In 1980, no one had even heard of high-fructose corn syrup. But  agricultural subsidies highly distorted market prices, bringing  about the rise of cheap corn, which is a staple of highly  processed foods like soft drinks and much of what one finds on  the supermarket shelves.
Between 1985 and 2010, the price of beverages sweetened with  high-fructose corn syrup fell 24 percent in real terms, with  American children consuming on average an extra 130 calories  daily from soft drinks.

If that wasn’t bad enough, a 2010 Princeton University study  found that rats with access to high-fructose corn syrup gained  substantially more weight than those with access to table sugar,  even if their overall caloric intake was equal.
However, a plan by New York City Mayor Michael Bloomberg to limit  soda drinking cups to 16 ounces, for example, was met with  derision, even when the public health benefits of such a ban were  obvious.
And it’s not just corn. Casein, a milk protein commonly used in  processed foods, also has addictive qualities that lead to  overeating.
“Milk protein… casein, when it breaks down in our digestive  system, turns into casomorphin, [which] is relative to morphine –   the drug,” Kenneth Kendrick, a whistleblower and food safety  advocate, told RT. “It gives us a little stimulation in our  brain and gives us a little bit of pleasure.”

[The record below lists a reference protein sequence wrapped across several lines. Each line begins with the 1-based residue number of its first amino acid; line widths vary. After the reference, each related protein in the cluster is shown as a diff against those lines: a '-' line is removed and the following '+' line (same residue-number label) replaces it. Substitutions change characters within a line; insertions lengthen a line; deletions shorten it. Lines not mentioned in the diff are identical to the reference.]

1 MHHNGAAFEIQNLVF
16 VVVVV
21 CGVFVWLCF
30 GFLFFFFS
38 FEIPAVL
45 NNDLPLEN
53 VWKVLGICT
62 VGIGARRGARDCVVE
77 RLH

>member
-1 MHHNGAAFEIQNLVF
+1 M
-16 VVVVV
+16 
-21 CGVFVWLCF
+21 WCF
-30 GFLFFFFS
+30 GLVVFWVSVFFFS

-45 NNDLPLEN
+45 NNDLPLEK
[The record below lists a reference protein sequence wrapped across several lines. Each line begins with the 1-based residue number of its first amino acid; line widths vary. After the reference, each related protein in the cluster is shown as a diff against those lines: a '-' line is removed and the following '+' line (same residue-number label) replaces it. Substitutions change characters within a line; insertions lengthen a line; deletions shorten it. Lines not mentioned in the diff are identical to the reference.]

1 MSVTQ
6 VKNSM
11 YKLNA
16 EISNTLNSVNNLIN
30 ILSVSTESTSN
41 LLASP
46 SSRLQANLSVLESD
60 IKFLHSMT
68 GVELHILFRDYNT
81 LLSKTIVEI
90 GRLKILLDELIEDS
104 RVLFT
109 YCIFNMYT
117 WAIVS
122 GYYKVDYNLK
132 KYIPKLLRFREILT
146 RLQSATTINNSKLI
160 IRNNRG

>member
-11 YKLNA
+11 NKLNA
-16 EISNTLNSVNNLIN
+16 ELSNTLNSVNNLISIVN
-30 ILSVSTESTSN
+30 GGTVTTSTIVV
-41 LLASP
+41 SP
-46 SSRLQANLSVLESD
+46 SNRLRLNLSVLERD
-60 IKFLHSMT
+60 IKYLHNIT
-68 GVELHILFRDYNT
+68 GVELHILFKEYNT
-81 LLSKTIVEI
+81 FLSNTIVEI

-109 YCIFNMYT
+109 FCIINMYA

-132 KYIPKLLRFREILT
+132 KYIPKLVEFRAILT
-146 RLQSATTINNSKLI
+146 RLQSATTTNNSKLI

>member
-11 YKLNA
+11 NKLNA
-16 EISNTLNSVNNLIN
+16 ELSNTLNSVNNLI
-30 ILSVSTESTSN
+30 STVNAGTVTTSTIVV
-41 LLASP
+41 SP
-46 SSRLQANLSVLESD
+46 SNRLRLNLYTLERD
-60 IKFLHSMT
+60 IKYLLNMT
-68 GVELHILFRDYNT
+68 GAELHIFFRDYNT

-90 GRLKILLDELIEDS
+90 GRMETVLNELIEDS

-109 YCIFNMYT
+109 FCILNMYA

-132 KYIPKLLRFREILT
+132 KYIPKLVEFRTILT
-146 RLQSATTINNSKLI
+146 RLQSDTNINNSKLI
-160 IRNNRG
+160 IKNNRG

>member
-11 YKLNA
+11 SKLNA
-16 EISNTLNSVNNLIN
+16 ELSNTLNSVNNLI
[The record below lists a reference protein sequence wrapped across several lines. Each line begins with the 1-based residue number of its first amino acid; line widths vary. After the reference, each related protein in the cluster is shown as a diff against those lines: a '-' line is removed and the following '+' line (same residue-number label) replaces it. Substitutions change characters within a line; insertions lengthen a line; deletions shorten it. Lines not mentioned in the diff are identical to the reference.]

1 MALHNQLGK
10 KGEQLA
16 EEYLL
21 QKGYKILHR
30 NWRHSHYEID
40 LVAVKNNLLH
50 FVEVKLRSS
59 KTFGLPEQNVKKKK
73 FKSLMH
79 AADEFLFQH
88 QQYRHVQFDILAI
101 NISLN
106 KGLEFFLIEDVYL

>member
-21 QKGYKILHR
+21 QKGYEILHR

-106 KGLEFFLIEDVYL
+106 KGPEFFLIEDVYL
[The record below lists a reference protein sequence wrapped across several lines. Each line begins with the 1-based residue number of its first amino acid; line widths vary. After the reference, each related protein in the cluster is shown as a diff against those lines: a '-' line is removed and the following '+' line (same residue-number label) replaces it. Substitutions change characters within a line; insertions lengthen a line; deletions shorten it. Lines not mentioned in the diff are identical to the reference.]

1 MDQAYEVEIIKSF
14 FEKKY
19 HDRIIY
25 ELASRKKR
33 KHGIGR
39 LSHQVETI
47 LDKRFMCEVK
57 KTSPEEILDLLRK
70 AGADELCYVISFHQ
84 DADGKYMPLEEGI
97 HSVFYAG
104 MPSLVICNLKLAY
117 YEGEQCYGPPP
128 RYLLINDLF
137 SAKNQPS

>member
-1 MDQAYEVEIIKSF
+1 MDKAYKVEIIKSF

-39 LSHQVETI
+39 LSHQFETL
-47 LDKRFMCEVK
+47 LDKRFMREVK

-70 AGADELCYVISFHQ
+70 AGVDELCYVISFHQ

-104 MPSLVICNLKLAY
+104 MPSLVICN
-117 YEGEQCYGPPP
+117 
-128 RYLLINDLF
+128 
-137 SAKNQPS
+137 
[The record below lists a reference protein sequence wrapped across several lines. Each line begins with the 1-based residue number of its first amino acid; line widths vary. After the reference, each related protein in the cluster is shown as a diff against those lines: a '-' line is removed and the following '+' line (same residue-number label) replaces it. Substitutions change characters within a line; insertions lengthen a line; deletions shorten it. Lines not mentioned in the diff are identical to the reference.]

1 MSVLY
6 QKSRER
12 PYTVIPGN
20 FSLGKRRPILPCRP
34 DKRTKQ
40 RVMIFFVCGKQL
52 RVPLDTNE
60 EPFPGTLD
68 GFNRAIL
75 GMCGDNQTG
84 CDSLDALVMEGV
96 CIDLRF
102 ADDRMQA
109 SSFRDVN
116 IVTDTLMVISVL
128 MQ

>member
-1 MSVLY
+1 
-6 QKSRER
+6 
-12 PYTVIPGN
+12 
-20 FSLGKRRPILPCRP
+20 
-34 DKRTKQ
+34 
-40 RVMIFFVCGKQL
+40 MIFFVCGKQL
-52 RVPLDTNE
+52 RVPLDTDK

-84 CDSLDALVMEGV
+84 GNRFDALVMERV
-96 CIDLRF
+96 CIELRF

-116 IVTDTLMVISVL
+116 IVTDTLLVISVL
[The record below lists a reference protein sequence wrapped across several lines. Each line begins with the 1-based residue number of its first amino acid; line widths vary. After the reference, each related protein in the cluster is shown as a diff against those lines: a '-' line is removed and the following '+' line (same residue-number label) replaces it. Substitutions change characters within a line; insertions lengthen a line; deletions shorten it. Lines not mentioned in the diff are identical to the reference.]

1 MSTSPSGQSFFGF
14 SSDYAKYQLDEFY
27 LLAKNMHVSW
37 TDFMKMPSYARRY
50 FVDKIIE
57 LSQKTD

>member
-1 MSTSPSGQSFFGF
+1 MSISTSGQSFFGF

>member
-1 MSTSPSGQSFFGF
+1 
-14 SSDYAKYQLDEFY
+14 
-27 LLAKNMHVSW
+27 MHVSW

Kendrik said the reason why food in the US is both addictive and  laden with fat, sugar and salt is simple.
“In one word, I would say: greed. We obviously are putting  money above public health,” he said. “Just like with cigarettes,  we want to keep people addicted. I equate it to what the  cigarette industry did. They deliberately wanted to put things in  that were addictive because that drives sales and will continue  to drive generations of sales.”
But as savvy and unrestrained marketing campaigns allow  corporations full rein to market their products to the US public,  the defeat of California’s Proposition 37, which would have  required the labeling of all food products containing genetically  modified organisms, proves that they want full control over the  narrative about what US consumers are putting into their bodies.
“While European countries require genetically modified foods  to be labelled, in the US the biotech industry and corporations  like Pepsi Co. and Coca Cola spent millions last year to defeat  the California ballot initiative for GMO genetically modified  organism labeling,” Kucinich said.

It is this perfect storm of labeling control, addictive food  additives and shockingly effective marketing that has America on  course for an epidemic of monumental proportions.